Tuesday, July 16, 2019

THINK STRATEGICALLY: Selling, Selling, Sold…and It’s Gone

By on April 3, 2019

Tech Impacts Economy; Telling P.R. and U.S. Investors Apart; Entrepreneur X-Ray

Technological disruption to double down

As technology changes, the alteration of the status quo is due to be highly disruptive in the next five years. More often than not, the way the technology impacts the economy is more about the changes it creates in society than the actual technology. “Game Changing Technology” will both alter and increase people’s efficiencies. Game Changing Technology includes robotics, smartphones and artificial intelligence (AI). Technology will make existing tasks even more accessible and faster than ever before.

Key Enabling Technologies include aerospace, agriculture, automotive, building construction, food, healthcare, mining, minerals, oil and gas, specialty chemicals and textiles.

Some of the disruption technologies include:

  • Web 3.0, the next iteration of the internet. This technology capitalizes on interactivity, and doing away with such words as artificial intelligence.
  • The Market of One. This trend will create mass personalization, and the key is doing away with current target marketing and meeting the individual needs of every customer.
  • Voice Technology. As much as we dislike computerized voices that answer phones and perform other tasks, this technology is creating an entirely new ecosystem of marketing, branding and consumer engagement with voices that are here to stay.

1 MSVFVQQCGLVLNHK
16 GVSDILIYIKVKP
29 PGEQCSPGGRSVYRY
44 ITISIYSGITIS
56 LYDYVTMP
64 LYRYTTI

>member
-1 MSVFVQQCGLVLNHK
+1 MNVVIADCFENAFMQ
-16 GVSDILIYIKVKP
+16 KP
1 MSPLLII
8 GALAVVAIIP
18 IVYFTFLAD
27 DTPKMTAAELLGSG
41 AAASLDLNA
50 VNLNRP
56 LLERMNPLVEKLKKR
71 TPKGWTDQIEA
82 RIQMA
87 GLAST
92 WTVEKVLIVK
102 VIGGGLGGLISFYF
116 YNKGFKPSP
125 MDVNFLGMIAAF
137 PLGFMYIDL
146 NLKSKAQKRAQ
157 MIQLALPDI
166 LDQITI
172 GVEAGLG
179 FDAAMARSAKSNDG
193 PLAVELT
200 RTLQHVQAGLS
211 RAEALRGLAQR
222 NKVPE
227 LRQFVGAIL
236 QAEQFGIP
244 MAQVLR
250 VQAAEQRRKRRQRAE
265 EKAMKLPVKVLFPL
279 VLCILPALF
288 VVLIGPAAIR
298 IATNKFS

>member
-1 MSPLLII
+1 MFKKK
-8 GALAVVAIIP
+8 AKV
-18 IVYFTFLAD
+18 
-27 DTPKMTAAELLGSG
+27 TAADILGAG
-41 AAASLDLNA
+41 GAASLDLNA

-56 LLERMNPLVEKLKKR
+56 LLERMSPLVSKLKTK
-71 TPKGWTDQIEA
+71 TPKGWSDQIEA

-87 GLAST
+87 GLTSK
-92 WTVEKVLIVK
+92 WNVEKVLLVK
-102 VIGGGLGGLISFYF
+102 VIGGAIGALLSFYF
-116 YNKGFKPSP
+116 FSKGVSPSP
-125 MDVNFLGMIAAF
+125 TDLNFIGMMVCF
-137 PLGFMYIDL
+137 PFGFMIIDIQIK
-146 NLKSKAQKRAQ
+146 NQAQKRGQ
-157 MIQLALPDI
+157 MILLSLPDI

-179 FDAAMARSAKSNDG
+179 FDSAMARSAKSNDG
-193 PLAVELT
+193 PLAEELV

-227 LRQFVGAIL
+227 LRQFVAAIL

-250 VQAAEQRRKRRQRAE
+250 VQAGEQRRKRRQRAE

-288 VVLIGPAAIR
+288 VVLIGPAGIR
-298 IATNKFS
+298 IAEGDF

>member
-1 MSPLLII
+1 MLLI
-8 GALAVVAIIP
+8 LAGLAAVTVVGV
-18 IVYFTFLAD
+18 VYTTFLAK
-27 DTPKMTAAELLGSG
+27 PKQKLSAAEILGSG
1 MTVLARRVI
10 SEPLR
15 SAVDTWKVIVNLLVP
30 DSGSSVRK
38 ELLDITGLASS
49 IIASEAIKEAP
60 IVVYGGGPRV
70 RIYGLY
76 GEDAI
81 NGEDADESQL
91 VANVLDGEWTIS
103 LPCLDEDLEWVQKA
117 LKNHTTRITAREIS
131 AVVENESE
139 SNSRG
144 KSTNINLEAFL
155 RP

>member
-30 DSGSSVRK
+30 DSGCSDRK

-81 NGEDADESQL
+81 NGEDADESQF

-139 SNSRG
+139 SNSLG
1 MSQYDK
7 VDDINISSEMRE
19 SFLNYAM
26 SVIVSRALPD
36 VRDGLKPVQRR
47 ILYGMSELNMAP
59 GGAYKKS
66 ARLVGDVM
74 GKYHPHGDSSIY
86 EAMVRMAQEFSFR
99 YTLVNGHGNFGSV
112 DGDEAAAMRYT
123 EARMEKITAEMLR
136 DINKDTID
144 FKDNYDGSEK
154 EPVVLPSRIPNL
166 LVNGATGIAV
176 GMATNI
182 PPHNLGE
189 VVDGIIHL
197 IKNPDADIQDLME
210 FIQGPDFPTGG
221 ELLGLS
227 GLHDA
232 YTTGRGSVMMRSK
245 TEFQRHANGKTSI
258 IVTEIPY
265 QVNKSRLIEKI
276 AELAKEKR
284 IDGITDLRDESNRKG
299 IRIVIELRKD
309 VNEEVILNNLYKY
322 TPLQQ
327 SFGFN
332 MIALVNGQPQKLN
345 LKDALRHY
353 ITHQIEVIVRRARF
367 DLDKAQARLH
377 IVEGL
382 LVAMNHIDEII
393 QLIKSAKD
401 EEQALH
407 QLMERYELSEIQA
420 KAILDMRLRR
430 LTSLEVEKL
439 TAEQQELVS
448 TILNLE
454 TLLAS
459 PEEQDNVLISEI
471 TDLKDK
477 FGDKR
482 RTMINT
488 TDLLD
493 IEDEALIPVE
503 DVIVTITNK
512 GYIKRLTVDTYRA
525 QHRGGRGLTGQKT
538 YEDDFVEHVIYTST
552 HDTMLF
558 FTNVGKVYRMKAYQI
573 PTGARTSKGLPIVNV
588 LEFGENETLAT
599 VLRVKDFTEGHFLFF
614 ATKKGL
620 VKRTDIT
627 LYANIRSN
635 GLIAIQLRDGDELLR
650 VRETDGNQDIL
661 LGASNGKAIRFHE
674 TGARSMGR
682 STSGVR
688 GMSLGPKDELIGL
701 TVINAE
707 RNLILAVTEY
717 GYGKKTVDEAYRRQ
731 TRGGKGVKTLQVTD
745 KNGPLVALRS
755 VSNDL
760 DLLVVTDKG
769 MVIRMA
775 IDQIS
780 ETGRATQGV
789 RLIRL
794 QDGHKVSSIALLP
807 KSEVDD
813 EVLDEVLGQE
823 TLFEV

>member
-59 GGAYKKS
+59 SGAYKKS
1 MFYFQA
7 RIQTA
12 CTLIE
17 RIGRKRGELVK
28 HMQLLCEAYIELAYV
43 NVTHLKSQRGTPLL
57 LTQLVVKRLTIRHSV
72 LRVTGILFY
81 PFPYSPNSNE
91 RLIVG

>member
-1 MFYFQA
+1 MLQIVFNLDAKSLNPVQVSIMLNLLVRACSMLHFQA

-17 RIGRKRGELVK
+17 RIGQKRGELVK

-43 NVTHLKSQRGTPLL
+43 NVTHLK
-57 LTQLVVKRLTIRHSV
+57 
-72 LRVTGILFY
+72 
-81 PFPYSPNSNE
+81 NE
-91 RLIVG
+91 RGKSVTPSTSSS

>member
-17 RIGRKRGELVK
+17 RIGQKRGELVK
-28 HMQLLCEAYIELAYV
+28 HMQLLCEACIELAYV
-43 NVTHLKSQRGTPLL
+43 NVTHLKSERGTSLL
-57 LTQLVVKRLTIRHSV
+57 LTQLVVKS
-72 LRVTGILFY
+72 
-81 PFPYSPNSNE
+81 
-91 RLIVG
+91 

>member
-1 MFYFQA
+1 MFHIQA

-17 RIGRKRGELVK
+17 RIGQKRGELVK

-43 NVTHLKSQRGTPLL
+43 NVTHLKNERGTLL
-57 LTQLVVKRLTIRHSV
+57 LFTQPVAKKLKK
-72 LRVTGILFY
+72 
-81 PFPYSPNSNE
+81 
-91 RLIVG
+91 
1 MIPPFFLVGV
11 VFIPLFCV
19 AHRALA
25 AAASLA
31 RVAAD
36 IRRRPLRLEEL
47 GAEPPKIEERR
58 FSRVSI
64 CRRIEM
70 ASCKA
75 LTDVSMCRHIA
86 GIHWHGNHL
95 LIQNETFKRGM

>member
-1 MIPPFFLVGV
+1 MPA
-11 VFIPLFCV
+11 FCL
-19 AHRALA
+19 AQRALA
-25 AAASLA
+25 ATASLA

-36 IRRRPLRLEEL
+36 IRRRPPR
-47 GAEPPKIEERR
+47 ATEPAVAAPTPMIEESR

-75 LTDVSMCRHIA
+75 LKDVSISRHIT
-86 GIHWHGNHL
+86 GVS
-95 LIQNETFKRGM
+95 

• 3D Printing. This process has changed from printing novelty items to creating life-saving items, prosthetics and even spacecraft engines. The technology has secured its place in manufacturing.

Week in markets: S&P records best 1Q in 10 years

Most stocks finished the week, month and quarter with a bang, with most markets rising globally. The Dow Jones Industrial Average closed the week at 25,928.63, a rise of 426.31, or 1.67 percent. The S&P 500 closed at 2,874.40, a gain of 73.69, or 2.63 percent. The Nasdaq closed at 7,729.32, or an increase of 86.65, or 1.13 percent. Meanwhile, U.S. Treasury’s 10-year note went down to 2.40 percent, or a decrease in yield of minus-12.00 percent. The S&P 500 marked its best quarterly return in the past 10 years with a 13 percent increase. During 1Q 2019, the market reacted to Federal Reserve Bank changes in monetary policy related to rate hikes; the corporate sector’s strong performance in earnings, stock prices and job creation; and renewed positivism toward a U.S.-China trade deal.